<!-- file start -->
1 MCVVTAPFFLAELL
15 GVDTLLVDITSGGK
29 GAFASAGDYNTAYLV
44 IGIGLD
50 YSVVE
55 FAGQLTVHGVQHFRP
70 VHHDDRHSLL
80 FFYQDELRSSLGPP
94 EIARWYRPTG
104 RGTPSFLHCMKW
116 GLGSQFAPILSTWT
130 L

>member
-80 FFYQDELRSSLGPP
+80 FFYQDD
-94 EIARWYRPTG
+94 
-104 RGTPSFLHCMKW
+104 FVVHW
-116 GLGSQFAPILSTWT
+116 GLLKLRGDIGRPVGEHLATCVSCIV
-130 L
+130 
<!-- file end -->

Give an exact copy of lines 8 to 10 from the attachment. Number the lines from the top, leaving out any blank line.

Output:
80 FFYQDELRSSLGPP
94 EIARWYRPTG
104 RGTPSFLHCMKW